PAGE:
Saving Myself from Food Snobbery

food-snob_p627816As if working out intensely for five days a week and wearing a size 2 was not good enough, I was determined to “get ripped.” I had finally overcome my fear of the scale and felt content with weighing an average of 7 more pounds since before I got pregnant with my son a few years ago. I looked smaller, everything was tighter, and I actually had somewhat of a butt. I’ve always had abs, but that wasn’t enough anymore. I wanted guns and glutes like Jessica Biel.

Knowing an ample amount about fitness, I knew the only missing link was my diet. Compared to most people I’m around, I was (and am) very healthy. I eat healthy probably 70 percent of the time and generally pick healthy options when faced with choices.

A lot of my family had recently went on a wellness diet and all lost weight, and my mom went gluten free due to health reasons. This led me to fantasize about a life free of Diet Mountain Dews and ice cream, but for all the wrong reasons. I couldn’t care less about my blood pressure or cholesterol; it was all about body fat and biceps.

eatBut I didn’t need any improvement. My body fat was already flirting with the “athletic” range, and people commonly complemented my lean muscles. I once told my gym friends I wanted to get in better shape, and one of them replied, “What’s better? A fitness model?” Little did I know I was falling down a slippery slope of a new type of eating disorder, “Orthorexia Nervosa.”

Though not yet recognized as an official eating disorder by The Diagnostic and Statistical Manual of Mental Disorders (DSM-5), this “disease” is known as having an unhealthy obsession with healthy eating and literally means “fixation on righteous eating.” In this case, the adage “too much of a good thing” actually rings true.

After my declaration to “get in perfect shape” I weaned myself off of Diet Mountain Dew and made changes to my diet. Everything white became whole wheat and everything fried became grilled or baked. Butter became olive oil cooking spray. But my little plan backfired.

This led me to fantasize about a life free of Diet Mountain Dews and ice cream, but for all the wrong reasons. I couldn’t care less about my blood pressure or cholesterol; it was all about body fat and biceps.

I had planned two cheat meals per week to keep my sanity. However, those cheat meals became cheat gorges consisting of an entire pepperoni pizza with three cans of Diet Mountain Dew or a whole tub of ice cream for a meal. Then there would be a weekend get-together in which I was forced to make something not in my craving mind my cheat for that week or BYOB (bring my own broccoli and rice) and look like a total food snob.

My instagram feed got overcrowded with fitness trainers who posted tons of before and after photos as well as some of the more successful clients of theirs. The more foodies I followed, the more my friends and family got pushed down in the feed. I caught myself wasting time stalking diets of those I wanted to look like and even buying foods I had never heard of like Jewish rye bread (which tastes like burnt cardboard, by the way).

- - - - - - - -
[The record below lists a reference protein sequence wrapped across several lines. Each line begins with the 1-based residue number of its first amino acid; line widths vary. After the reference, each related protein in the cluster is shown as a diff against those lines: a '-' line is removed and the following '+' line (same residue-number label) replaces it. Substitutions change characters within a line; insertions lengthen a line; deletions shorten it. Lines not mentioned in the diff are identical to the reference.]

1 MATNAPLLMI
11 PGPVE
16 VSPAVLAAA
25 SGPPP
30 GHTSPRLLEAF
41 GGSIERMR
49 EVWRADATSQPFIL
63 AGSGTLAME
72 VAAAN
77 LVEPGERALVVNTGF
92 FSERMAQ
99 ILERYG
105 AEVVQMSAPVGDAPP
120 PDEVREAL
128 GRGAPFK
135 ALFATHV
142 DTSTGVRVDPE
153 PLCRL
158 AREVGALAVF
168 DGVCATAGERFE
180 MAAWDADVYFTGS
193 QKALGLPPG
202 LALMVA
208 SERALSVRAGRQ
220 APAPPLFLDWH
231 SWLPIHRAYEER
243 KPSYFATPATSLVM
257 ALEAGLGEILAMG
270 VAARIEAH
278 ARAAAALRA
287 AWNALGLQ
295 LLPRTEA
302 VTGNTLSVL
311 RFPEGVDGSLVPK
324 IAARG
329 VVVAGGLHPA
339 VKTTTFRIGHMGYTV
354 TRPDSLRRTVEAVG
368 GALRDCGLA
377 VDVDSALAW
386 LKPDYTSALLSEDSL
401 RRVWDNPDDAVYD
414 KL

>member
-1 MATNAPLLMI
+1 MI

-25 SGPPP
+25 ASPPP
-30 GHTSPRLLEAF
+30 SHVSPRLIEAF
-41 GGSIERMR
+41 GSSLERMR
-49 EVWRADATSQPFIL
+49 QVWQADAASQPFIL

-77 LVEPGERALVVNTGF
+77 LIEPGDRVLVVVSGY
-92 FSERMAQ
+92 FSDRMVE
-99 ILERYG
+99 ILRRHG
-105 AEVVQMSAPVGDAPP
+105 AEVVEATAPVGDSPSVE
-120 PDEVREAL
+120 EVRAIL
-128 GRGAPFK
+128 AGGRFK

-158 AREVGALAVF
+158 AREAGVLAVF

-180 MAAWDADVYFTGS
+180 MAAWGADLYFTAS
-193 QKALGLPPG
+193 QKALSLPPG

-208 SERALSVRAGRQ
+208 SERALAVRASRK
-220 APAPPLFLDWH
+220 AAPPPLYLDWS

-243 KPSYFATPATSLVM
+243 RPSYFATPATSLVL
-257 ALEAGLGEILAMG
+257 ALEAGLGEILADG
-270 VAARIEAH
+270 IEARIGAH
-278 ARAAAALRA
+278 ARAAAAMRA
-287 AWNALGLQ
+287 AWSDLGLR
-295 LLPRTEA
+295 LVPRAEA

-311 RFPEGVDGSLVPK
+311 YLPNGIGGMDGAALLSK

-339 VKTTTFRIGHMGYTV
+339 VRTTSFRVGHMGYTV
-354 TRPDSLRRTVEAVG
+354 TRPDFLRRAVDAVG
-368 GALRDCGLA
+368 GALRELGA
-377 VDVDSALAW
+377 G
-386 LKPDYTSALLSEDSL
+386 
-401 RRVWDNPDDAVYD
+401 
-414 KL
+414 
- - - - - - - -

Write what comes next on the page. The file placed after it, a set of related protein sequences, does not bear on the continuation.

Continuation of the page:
rrquoteThe worst part was that I had started becoming an ill b*tch. My husband noticed my weird eating patterns and casually asked, “What’s the deal with avocados and eggs?” Then he tried not to laugh as I desperately licked my fingers after frying chicken for him and our son. I lived this way for about two months and gained maybe 2 pounds of muscle, but saw no major improvements. The biggest improvement was a tighter and higher butt, which I totally attribute to the glute machine in the weight room and jumping lunges and squats.

What little energy I gained from all the whole grains was diminished by stress and obsessing over what I ate. I was trying to learn about Macros, which previously had meant nothing else than an economic class I got a C in my freshman year. Having recovered from Anorexia Athletica at an earlier age, I knew the signs of my obession were not good. This time I had rewired the focus from too much exercise and restricting calories to restricting certain foods.

I had dissed certain food categories, which only made me think of them and crave them more. Then I got a stomach bug, and the only thing I could hold down was the forbidden food group of white carbs and starches. You know, crackers, potatoes, dry cereal. I felt sick thinking of my bland diet for the next week, but I felt even sicker if I tried to mix in rich tasting “health” foods.

That was a few weeks back, and in hindsight I can say that nausea was the best thing that could have happened to me at the time. Last night I ate an ice cream, simply because I wanted one. But it was the first sweet I have eaten in about a month. Not because I told myself I couldn’t have sweets, but because I told myself I could. I still drink Diet Mountain Dew, but rarely finish a whole can. I am currently eating a “white” baked potato with a little butter and cheese on top. And it is delicious.

Suggested for further reading:
“Orthorexia: The Eating Disorder You’ve Never Heard Of” by Self Magazine
“What It’s Like to Care Too Much About Healthy Eating” by Self Magazine
“Popular Food Blogger – the Blonde Vegan – Admits to Eating Disorder” by People Magazine
Dying to Be Thin, my personal story



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1 thought on “Saving Myself from Food Snobbery

  1. Interesting post. I actually read something else about people who obsess about eating healthy all the time. I’m eating “better,” but not as healthy as I should and I go to the gym now which has become such a part of my routine that when I miss a day I feel out of whack.

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